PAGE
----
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I'm writing a small application which includes UDP Hole-Punching for P2P-Communication implemented in Linux (Posix Sockets). It works well so far but I do have a problem with the incoming packets.

After the two clients received the peerinformation of the respective client they start sending UDP-Packets to make holes in their firewall.

And here my problem pops in: After sending the "HolePunching-Packet" the client listens (rcv) for incoming packets. If the client receives a "HolePunching-Packet", the Punching process is beeing stopped successfully and the user can start receiving/sending userdata.

But if the HolePunching-Packet of the other client is beeing held by the clients firewall, this packet will never reach the rcv-call and the current thread will be blocked until the next userdata "wakes up" the client, but this perticular packet is being consumed by the Punching-process and can't be relayed to the user.

So I'm searching for any method to put back the first received udp-packet back into the receive-buffer of the system. I can't use my own (char) buffers as a project contraint and have to find a workaround if there is no way to achieve this using posix-methods.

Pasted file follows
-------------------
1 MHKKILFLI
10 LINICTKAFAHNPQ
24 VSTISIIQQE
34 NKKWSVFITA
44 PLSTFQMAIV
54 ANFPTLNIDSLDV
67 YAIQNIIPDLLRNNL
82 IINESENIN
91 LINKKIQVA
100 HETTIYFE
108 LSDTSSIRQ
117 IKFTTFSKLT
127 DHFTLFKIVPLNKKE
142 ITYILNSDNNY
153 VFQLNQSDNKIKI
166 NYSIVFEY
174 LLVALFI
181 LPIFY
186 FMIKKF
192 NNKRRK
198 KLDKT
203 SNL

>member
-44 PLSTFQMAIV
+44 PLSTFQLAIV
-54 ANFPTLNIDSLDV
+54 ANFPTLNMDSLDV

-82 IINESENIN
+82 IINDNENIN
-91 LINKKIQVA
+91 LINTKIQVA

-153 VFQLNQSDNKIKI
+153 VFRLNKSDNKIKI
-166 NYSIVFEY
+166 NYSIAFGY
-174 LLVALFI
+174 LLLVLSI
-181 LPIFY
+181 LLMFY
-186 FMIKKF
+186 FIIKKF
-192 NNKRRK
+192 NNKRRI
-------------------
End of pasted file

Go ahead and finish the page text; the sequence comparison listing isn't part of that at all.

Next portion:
Do you guys know any method to do this in Posix systems?

Here is a rough schema of how my application works:

SocketClass
{
    Punching
    {
        send(Give me the IP:PORT of Client2)
        recv(Peerinformation)

        send(HolePunchingPacket to client2)
        recv(HolePunchingPacket from client2 or userdata)

        if (recvedPacket != HolePunching-Packet)
           put_back_in_recvbuffer(recvedPacket)

        done
    }

    UserCode
    {
       [...]
    }
}
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1 Answer 1

You can use MSG_PEEK flag with recv(2) in you "punching" process, and then only de-queue data when needed, but honestly, this looks like a kludge. Why not implement a clean state machine for your process and forward packets to appropriate code paths according to the state?

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I also thought about a state machine but as I just read one packet after another to check the type of the packet this would take more time to accomplish my request - I will try out MSG_PEEK (how could I even forget about this option?!) and report back :) –  Ahnihmuhs Dec 11 '11 at 15:22
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